Portugal must be a European leader in the protection of sharks and rays
(8 April 2021) Portugal is in 3rd place among the European countries that capture the most sharks and rays, behind Spain and France, with almost half of its species under threat. ANP|WWF urges the Portuguese government to create a National Action Plan for the management and conservation of sharks and rays, which would place Portugal in the European leadership for the protection of these species.
43% of the 117 species of sharks, rays and chimeras in Portuguese waters are under threat. ¼ of the shark and ray total landings in weight by the Portuguese fleet in the last 30 years correspond to threatened species, mainly from overfishing and bycatch - the unintentional capture of marine wildlife by commercial fisheries - research from ANP|WWF supported by the Oceano Azul Foundation reveals. Portugal has the EU’s third highest number of shark and ray catches after Spain and France, with up to 1.5 million animals estimated to be captured annually. Altogether, EU Member States have the second highest share of recorded shark and ray catches in the world (around 18% of global catches in 2018).
The EU’s Regional Plan of Action for Sharks and Rays was adopted over a decade ago to ensure the conservation and management of sharks and their long-term sustainable use. However, transparent reporting of bycatch, as well as reporting of catches, landings and trade of sharks and rays at species level and proper management of shark and ray fisheries, has been an ongoing issue in the EU, so the true figures often remain unknown and this will be the case until the best tools and practices, like proper observer coverage and using onboard cameras to record catches in high risk fisheries, are adopted.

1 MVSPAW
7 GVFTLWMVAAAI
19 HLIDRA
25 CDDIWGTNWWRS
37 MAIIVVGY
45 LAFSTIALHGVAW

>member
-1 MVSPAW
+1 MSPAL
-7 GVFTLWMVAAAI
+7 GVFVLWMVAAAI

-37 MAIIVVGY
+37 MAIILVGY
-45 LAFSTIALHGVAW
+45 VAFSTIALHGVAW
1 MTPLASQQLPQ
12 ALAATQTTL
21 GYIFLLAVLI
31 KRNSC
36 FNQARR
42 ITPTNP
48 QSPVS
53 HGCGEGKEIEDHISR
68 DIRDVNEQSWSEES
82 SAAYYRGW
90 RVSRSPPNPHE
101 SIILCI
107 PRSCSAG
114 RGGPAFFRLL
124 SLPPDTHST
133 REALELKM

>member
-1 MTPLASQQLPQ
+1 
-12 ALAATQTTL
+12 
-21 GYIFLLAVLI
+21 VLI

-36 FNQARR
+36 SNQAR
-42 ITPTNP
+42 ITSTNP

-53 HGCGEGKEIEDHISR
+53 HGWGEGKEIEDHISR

Steps forward were recently taken by the European Parliament, which affirmed the need for mandatory data collection of all incidental catches in fishers’ logbooks and for transparent reporting by all Member States via publication of their fisheries information. However, the failure of MEPs to mandate the use of Remote Electronic Monitoring (i.e. onboard cameras) for accurate records, particularly in fleets at high risk for catches of sensitive and protected species, undermines the effectiveness of logbook data.
For Ana Henriques, Oceans and Fisheries specialist at ANP|WWF and lead author of the report, “an ocean without sharks and rays is an empty and dying ocean. These species are central to the good management of marine ecosystems - they are true guardians of the ocean. Ensuring that the Biodiversity Strategy’s action plan, which is due this year, addresses the threats of overconsumption and incidental catches along with conservation is a strategic, urgent and very necessary approach.”
There are over 1,200 known species of sharks, rays and chimaeras, and they are known to play key roles in the balance of marine ecosystems and thus for the people who depend on a healthy and resilient ocean. Yet, despite their importance, an estimated 100 million sharks and rays are killed by fishing and bycatch worldwide each year. As a result, 36% of the world’s species are currently threatened. At European level, the situation is even worse especially in the Mediterranean, where more than half of the Mediterranean species are threatened.
Effective enforcement of the Common Fisheries Policy, together with new legislation to realise the Biodiversity and Farm To Fork Strategies are crucial to curb the fate of European sharks and rays and, in turn, of the health of our seas.
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